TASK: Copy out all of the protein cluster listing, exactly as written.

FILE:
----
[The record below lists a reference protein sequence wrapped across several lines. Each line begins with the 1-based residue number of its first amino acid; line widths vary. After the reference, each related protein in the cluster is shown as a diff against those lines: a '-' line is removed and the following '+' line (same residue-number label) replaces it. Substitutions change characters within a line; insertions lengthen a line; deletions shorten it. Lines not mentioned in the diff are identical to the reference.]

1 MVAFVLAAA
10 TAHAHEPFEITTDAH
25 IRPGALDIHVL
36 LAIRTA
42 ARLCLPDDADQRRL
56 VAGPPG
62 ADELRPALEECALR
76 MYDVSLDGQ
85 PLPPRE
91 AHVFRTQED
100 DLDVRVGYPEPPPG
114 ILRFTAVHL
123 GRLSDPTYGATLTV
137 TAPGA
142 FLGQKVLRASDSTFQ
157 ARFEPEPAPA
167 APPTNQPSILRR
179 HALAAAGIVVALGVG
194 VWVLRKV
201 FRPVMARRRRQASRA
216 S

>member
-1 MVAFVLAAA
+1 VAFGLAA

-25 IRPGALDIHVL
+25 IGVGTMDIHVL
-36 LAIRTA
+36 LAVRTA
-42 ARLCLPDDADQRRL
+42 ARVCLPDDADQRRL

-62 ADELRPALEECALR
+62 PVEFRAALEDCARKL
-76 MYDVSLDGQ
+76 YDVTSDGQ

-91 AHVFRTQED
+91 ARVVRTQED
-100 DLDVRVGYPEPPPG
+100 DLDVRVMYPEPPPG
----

[The record below lists a reference protein sequence wrapped across several lines. Each line begins with the 1-based residue number of its first amino acid; line widths vary. After the reference, each related protein in the cluster is shown as a diff against those lines: a '-' line is removed and the following '+' line (same residue-number label) replaces it. Substitutions change characters within a line; insertions lengthen a line; deletions shorten it. Lines not mentioned in the diff are identical to the reference.]

1 MVAFVLAAA
10 TAHAHEPFEITTDAH
25 IRPGALDIHVL
36 LAIRTA
42 ARLCLPDDADQRRL
56 VAGPPG
62 ADELRPALEECALR
76 MYDVSLDGQ
85 PLPPRE
91 AHVFRTQED
100 DLDVRVGYPEPPPG
114 ILRFTAVHL
123 GRLSDPTYGATLTV
137 TAPGA
142 FLGQKVLRASDSTFQ
157 ARFEPEPAPA
167 APPTNQPSILRR
179 HALAAAGIVVALGVG
194 VWVLRKV
201 FRPVMARRRRQASRA
216 S

>member
-1 MVAFVLAAA
+1 VAFGLAA

-25 IRPGALDIHVL
+25 IGVGTMDIHVL
-36 LAIRTA
+36 LAVRTA
-42 ARLCLPDDADQRRL
+42 ARVCLPDDADQRRL

-62 ADELRPALEECALR
+62 PVEFRAALEDCARKL
-76 MYDVSLDGQ
+76 YDVTSDGQ

-91 AHVFRTQED
+91 ARVVRTQED
-100 DLDVRVGYPEPPPG
+100 DLDVRVMYPEPPPG